He broke free of the kiss before it could distract him any more, brushing his lips back to Morgan’s ear. “Wait. We’ll see.”

“Mmm,” Morgan said. “How about I get you a snack? I’ve never seen a man enjoy his food as much as you do.”

“To keep up my strength,” he said with a suggestive twitch of the brows.

Morgan gave a soft, throaty laugh and stood. Some communication must’ve passed, because Leigh, the other unattached woman, stood as well.

“Maybe something for everyone,” she said and followed Morgan.

Vadim, relieved of the necessity of conversation, went to work.

He’d entertained enemies from time to time, in drafty halls smelling of straw and dogs and sweaty men and roasting meat, around campfires in the vast dark, a dome of glittering stars overhead. When enemies gathered to talk, all were supposed to come unarmed. But sometimes, they hadn’t been.

He shaped a spell much like the one he’d used in his chat with Lebedev, the one that had convinced him to let go of the icon. But this time he directed it toward steel.

The big-bellied man suddenly stopped speaking, muttered and rubbed at his wristwatch. “Damn,” he said and held out his wrist to Ava, who sat on the sofa beside him. “Feel that. It’s hot!”

She made a sympathetic noise and slid off the watch. “That’s the wrong thing to be hot right now.”

Vadim missed the man’s reply, increasing the power to his spell. The man with Sylvie twitched and shifted in his chair. Another moment, and he leapt to his feet, his hand going under his jacket as if reaching for a wallet. Vadim tensed.

“Dammit, I forgot, I’m supposed to make a call,” the assassin said to Sylvie. “I’ll just step out into the hall.”

Sylvie’s brows climbed, but she smiled. “Don’t go too far, honey.”

Vadim considered increasing the heat enough to catch clothes on fire, then decided that would indeed make a scene. No, just hot enough to burn skin.

The man hurried past him, his back arched as if to escape pain. Nodding pleasantly to Sylvie, Vadim pushed to his feet and followed.

Morgan must’ve raised the alarm—Richard, the big, bearded man who’d greeted Vadim and Emilia when they’d visited, was coming down the hall. The assassin gave him a nod of greeting—

Then reached around under his jacket and came out with a gun. It was lengthened by a silencer. With a hiss of pain, he promptly dropped it.

The same instant, Richard raised his own gun. Vadim, no more than six feet behind the assassin, knew he himself would make either a good target or a valuable hostage. His wards would prevent either one from happening.

Naturally, the assassin came around at Vadim. As he tossed another spell at him, Vadim caught a flash of a knife in the man’s hand. The assassin lunged, and his feet went out from under him. He went down hard on his back.

Richard fell on him like a breaching whale. He hit the man on the temple with the butt of his gun, then in the throat with his wrist, ending a tedious, possibly noisy struggle before it began.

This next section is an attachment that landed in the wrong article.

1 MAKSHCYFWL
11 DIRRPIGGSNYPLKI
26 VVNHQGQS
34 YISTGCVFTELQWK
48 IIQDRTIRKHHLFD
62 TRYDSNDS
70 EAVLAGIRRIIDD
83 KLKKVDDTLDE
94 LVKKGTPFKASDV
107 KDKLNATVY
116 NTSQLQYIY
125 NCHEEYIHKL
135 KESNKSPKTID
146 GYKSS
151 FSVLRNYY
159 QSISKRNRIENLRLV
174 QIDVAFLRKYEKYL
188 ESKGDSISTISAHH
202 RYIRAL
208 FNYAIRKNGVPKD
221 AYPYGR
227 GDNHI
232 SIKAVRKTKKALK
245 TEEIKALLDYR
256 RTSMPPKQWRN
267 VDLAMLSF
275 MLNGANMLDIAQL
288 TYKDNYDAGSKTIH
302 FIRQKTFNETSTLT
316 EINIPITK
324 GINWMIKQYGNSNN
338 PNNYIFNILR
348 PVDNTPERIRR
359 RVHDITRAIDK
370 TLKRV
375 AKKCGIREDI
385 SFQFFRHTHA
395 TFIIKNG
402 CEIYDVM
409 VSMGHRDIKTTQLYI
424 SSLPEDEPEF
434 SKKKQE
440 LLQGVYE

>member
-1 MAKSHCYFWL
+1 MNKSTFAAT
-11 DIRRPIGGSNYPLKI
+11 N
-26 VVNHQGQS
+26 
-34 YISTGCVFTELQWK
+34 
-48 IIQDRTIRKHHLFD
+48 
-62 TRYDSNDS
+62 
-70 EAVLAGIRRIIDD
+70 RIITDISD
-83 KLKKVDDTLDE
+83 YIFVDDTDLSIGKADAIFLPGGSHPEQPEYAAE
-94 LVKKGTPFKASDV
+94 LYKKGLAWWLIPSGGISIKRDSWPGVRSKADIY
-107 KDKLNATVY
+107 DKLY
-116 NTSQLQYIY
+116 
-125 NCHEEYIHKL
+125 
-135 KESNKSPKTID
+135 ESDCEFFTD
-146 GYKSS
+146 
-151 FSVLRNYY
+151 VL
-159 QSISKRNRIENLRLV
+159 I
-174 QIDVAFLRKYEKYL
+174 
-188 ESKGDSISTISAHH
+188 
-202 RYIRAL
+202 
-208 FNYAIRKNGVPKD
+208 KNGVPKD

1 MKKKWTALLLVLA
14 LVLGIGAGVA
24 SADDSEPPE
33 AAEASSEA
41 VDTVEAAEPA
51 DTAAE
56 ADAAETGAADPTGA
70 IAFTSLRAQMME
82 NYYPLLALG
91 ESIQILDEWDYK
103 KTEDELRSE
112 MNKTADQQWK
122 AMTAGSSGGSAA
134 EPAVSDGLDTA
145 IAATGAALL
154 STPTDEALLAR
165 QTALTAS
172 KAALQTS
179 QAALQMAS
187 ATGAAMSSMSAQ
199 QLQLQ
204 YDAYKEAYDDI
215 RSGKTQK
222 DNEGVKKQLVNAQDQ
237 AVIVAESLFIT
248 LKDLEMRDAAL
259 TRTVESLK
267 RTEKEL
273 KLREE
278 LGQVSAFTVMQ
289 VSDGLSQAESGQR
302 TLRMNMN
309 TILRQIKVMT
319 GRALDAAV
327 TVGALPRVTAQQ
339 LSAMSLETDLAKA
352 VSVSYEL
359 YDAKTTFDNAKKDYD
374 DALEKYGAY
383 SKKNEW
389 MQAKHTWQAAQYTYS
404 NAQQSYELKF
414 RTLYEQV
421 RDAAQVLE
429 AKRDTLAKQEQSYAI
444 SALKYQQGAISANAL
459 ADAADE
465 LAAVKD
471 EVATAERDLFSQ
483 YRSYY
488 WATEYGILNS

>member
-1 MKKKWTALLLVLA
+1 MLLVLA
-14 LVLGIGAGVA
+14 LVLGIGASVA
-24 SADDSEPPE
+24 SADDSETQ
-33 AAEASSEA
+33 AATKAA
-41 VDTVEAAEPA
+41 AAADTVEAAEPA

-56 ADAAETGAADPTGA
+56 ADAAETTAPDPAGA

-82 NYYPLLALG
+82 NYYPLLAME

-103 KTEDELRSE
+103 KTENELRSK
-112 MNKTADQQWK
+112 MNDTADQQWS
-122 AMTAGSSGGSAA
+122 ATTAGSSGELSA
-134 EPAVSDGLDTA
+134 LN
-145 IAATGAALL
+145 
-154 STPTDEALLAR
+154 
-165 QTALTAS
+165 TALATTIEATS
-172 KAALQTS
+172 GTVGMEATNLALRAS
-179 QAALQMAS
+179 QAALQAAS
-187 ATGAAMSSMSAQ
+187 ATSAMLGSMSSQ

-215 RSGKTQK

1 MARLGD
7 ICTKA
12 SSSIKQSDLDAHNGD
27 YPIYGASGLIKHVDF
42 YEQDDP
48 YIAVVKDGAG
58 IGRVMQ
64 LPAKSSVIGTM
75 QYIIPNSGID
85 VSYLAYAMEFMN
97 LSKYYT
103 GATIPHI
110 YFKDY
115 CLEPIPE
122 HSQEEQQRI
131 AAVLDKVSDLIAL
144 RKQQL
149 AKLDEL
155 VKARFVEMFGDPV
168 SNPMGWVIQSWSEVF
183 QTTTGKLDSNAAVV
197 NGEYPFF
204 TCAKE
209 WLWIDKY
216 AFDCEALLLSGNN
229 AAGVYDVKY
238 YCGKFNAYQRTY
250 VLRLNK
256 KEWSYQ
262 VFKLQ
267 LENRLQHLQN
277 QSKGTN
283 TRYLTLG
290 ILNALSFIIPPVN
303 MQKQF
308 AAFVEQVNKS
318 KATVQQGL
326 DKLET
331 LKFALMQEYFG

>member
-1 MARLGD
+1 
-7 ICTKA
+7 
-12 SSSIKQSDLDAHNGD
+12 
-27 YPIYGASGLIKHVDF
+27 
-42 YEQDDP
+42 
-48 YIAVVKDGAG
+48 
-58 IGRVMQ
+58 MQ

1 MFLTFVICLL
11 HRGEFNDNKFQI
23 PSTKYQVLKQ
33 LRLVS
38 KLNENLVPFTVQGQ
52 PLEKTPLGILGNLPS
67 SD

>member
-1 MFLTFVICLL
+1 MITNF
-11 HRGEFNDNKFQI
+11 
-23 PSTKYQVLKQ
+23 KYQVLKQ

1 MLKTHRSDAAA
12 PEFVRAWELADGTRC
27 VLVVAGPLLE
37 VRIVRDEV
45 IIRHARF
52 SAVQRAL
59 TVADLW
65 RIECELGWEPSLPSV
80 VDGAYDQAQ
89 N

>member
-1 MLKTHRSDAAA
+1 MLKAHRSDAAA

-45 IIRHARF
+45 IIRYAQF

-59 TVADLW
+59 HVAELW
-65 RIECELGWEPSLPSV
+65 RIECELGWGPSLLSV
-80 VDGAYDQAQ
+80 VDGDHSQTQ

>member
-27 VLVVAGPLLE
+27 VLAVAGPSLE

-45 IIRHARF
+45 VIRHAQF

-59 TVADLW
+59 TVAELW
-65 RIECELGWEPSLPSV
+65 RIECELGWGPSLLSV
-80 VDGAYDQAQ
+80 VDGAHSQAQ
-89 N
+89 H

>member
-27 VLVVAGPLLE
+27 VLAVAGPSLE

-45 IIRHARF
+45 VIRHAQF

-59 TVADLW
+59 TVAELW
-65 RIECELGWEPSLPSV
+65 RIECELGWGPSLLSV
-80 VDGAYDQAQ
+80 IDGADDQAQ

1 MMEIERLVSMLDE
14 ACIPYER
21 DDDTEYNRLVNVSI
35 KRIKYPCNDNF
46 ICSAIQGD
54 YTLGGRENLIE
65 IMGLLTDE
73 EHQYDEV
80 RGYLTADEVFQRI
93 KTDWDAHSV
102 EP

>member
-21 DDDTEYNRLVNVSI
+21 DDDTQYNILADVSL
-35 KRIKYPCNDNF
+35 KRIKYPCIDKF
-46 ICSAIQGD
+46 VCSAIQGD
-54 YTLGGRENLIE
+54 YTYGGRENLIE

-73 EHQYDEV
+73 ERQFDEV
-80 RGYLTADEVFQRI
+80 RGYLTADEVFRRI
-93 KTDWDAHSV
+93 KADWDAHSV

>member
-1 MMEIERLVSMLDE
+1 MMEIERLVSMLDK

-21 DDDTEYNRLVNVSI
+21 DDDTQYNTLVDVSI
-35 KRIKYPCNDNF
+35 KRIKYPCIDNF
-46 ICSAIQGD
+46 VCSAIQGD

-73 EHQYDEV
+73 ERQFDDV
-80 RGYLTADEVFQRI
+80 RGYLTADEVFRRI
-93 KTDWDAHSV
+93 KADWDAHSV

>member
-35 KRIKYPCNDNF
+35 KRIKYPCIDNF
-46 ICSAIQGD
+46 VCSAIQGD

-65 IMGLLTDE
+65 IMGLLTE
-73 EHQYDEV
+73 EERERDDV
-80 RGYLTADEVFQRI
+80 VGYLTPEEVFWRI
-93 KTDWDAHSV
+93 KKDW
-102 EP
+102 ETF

“Good job,” Vadim said in an undertone.

The entire confrontation had taken place in near silence. He plucked the knife from the assassin’s fingers. It wasn’t hot—the handle must be made of carbon fiber, unaffected by his spell. He stuffed it into his pocket.

Richard only growled like the bear he resembled, kicked the gun down the hall and grabbed the limp man under the shoulders. Picking up his feet, too, to keep the noise down, Vadim helped lug him down the hall.

“Where do you want him?” Vadim asked.

“The garage, for now,” Richard said. “What do you want to do with him?”

“My men should be here soon. We’ll take care of him. I’ll leave one or two with you, in case this one,” he jerked his chin at the unconscious assassin, “has a partner.”

Richard nodded grimly, turned and opened the door to the garage with one hand, supporting his end of the burden with the other. “You knew about him?”

“I found out just in time.”

They dumped the man on the garage floor. Vadim pulled out his own gun, guarding him while Richard crossed to a workbench.

“Strange, isn’t it, how he dropped his gun,” Richard said, pulling open a drawer and digging through it. “I was worried he’d drill one of us before I could get off a shot. And the way he tripped…” Richard shook his head. “I wouldn’t’ve expected either one.”

“I’m not complaining,” Vadim said.

Richard straightened, a bundle of zip ties in one big hand. “No, me neither. But still…”

He turned his attention to binding the man’s wrists and ankles. He wasn’t gentle about it. “Look at this! His hand is all burned.” Richard tsked. “Pore widdle pussy. He shouldn’t’a brought his gun if he couldn’t hold it.”

Vadim grunted a laugh. “It makes you wonder about the quality of the help the opposition hires.”

Shaking his head in reply, Richard stripped off the assassin’s tie and gagged him with it. He pushed to his feet and scowled down at him, hands on hips.

The sound of a car, then another, came from outside. Engines fell silent, doors slammed.

Vadim extended wizard’s senses, heard Roman’s quiet voice speaking Russian, and two or three other familiar voices.

He gave a satisfied grunt. “That should be my men. Go check it out. I’ll watch him.” He toed the man on the floor.

Nodding, Richard chambered a round and went into the house.

The assassin groaned and rolled his head. Gun in hand, Vadim waited for his men, more curious to discover what Emilia had told them than who had hired the man.

That, he had a fairly good idea. Now he had only to decide what form his retribution would take.


  1. donbay2013

    Even dreams carry warnings.Cards and personal contact are conscious paths, but Emilia’s dreams are an avenue to her talent. Will they be enough? Where will it lead and will Vadim be turned from destructive ways or will he be consumed by them? Will Emilia get trapped by her own seeings? Will she need help? Will another wizard arrive in time?

    1. Kathlena L. Contreras

      No deus ex machina here!